Before Memorial Day Weekend, the entire ensemble last performed together in March during St. Patrick’s Day in Dublin, Ireland.
This marked an unforgettable venture that was a year and a half in the making and a once in a lifetime moment. Certainly, this was an experience that is unlikely to happen again.
Hess, a former Indianapolis Colts cheerleader, performed in the Pro Bowl and Super Bowl and inherited the position previously held by Joy McEwan, who retired after the 2021 Indianapolis 500.
No stranger to exploring new venues, Hess explained how despite some culture shock and others who’ve never traveled abroad, everyone soaked up the Ireland adventure during Spring Break.
The entire crew knew this was one for the memory book they will cherish in their hearts forever.
“Everyone was super, it was so nice because everyone was super fortunate just to be there and to be able to experience, and really like taking it in,” Hess said. “Everyone was trying to make best of all the experiences we did. All the tourists and activities they kind of set up for us.
“Everyone was really engaged and learning about their culture and how they live. The parade that was like super, the parade itself I think was a big deal.”
In spite of the incredible opportunities and events that Hess and the Goldusters performed at in recent years, Ireland still stands out to this day.
“Like we’ve done parades obviously all the time with the marching band and they knew it was gonna be a big like huge parade, thousands of people, but I don’t think they were expecting it to be as big as it was. So that was super awesome to see. Like afterwards, so many people were like, ‘Oh my God! That was like the best thing I’ve ever done!’
“That’s gonna be a memory that stays with me like forever and ever and ever. It was super, super awesome to be there and experience that with them.”
Staying In The Zone
Memories are an enigma for people that are simply passionate about what they do. Preparations during long breaks between performances are second nature for the Goldusters.
In fact, performing during the parade and Indy 500 marked the first time that they performed since going to Dublin and after the school year had wrapped up.
On one hand, nailing routines and rehearsals have become second nature. When it is showtime, it is indeed showtime.
Timing is everything, making sure they are prepared to perform, even when practices go from daily during football season to extremely limited afterwards.
A saying among the Goldusters is trying to not “get lost in the sauce.”
“We all are awesome big performers, but we have to make sure that we dial it in and zone in, and make sure that we’re doing the right steps,” said Eberwine. “Making sure we’re where we need to be when we need to be. Just those little types of things.
“Obviously, we wanna really make sure to soak it all in. But we do really make sure to remind the girls like, this is a performance. Something we always mention too is this might be the first and last time that someone may ever see the All-American Marching Band or the Golduster dance team.”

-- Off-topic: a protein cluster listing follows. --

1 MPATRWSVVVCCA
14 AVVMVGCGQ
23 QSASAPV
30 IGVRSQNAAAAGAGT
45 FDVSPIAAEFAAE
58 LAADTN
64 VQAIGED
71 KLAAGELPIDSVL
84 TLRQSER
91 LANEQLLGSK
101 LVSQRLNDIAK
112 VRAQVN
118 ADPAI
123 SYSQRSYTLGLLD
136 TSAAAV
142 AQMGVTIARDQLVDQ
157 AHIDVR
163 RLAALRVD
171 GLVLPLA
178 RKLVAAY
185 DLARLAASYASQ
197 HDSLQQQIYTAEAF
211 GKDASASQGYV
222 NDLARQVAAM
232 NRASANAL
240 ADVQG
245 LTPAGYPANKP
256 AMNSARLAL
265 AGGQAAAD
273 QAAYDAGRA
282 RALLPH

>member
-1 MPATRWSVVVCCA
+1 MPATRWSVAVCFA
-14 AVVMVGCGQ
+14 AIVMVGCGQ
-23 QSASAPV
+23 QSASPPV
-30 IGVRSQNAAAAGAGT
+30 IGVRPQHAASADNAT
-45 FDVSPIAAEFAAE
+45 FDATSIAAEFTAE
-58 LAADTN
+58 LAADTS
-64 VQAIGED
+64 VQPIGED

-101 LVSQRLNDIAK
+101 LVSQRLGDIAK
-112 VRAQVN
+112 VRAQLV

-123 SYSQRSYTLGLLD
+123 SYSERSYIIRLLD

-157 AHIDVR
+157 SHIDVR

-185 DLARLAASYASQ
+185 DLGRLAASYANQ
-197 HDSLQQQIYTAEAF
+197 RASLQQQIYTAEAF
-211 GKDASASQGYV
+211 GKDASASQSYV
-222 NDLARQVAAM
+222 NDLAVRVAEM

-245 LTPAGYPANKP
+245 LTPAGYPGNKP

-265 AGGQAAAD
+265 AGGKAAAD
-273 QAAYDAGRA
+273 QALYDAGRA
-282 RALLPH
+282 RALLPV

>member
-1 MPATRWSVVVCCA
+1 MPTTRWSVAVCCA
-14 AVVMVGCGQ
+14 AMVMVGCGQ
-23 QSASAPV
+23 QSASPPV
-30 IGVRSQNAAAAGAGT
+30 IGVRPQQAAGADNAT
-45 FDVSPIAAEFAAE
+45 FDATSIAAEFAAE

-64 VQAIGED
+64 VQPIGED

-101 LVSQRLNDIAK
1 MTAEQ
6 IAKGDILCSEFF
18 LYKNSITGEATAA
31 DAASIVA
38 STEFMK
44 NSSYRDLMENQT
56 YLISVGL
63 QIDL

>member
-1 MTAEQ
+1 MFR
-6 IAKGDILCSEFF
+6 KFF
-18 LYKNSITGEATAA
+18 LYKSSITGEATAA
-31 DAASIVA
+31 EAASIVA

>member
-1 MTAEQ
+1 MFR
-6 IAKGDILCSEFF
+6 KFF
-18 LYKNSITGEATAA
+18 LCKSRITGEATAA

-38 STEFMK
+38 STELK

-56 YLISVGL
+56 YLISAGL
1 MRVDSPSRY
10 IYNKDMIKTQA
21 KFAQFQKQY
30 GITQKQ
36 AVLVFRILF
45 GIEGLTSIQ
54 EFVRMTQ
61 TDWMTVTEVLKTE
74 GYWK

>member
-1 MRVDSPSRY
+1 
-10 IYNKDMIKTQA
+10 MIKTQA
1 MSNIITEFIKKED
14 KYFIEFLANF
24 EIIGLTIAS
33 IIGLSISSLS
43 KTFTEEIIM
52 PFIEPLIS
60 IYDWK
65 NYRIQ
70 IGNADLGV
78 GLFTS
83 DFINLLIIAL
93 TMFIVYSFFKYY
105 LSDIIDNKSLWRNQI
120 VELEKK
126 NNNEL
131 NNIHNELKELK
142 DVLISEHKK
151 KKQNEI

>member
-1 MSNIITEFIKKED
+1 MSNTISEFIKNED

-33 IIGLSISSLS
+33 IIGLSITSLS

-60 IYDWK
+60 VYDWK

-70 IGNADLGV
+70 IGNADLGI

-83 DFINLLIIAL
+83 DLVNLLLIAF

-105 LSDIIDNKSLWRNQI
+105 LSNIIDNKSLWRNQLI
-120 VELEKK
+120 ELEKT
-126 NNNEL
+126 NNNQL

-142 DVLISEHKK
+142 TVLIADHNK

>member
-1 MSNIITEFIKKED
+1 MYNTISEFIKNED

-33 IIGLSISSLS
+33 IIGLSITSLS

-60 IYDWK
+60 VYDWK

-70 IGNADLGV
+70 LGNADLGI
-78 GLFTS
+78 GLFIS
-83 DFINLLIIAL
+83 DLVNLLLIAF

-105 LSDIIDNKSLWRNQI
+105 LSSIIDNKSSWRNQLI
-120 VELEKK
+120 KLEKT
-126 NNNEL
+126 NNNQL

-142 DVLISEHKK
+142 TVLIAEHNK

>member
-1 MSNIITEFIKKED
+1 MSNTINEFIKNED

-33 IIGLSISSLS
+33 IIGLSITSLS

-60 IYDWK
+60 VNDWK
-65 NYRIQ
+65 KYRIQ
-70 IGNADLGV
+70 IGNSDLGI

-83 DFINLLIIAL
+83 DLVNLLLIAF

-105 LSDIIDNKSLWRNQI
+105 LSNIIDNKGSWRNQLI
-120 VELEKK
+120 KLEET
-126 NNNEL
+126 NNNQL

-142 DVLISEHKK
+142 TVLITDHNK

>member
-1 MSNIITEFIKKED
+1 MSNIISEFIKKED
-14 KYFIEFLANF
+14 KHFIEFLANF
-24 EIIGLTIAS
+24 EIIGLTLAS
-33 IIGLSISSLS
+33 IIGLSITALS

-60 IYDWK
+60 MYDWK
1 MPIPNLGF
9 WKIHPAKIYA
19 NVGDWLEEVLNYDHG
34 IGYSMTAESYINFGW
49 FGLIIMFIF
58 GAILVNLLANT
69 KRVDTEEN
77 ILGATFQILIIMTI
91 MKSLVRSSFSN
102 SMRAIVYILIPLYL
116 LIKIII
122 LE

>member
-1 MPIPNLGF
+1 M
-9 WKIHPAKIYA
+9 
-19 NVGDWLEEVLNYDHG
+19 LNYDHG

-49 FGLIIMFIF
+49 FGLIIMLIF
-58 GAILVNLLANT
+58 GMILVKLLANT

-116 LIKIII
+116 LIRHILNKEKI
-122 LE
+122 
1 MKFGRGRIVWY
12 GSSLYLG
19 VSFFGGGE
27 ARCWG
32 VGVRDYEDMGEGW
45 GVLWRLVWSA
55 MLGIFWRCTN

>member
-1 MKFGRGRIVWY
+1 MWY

Like race teams and drivers to first time attendees at Indianapolis, Eberwine and her squad mates want to execute with great, memorable performances.
“We can’t assume that people are gonna see us again or even know who we are,” she said. “This is an opportunity for us to introduce ourselves and we wanna make a good first impression, and really just kind of put our best foot forward, I think. It’s always remembering that we’re constantly gonna be making first impressions.
“We’re really doing it for those people who this is like maybe their only impression of the Golduster dance team. We wanna make sure that we are giving them an accurate representation of our team.”
In a way, Hess’ explanation of having her team stay laser focused or in the zone also fits the mold of trying to avoid the phrase.
“I would say at the beginning of the year with like rookies, when we had our very first game in Ross-Ade, we kind of tried to prep them, it’s gonna be shocking,” said Hess. “You’re gonna be like in awe and you’re gonna wanna just like stare around like jaw drop, but you kind of have to reel it in and be like, ‘Okay, we’re here to do a job as well.’
“Since the beginning of the year, you kind of have like prepped for balancing and taking it all in. But also, we’re here to do a job and that’s why we practice for all year. I’d like to say that even though it is gonna be a different and new experience for all of our first-year members, this is something they’ve kind of prepped for all year.”
While planning proactively and rehearsing is meaningful a team like the Goldusters, sometimes, it is about being ready for the unexpected.
“Even before coming here as performers and as dancers, you kind of have to plan for anything and everything and stay on your toes because you never know what can happen,” Hess said.
Making Every Moment Count
As glorious as performing at IMS, the AES 500 Parade, Ross-Ade, or Mackey Arena, it is an honor and privilege.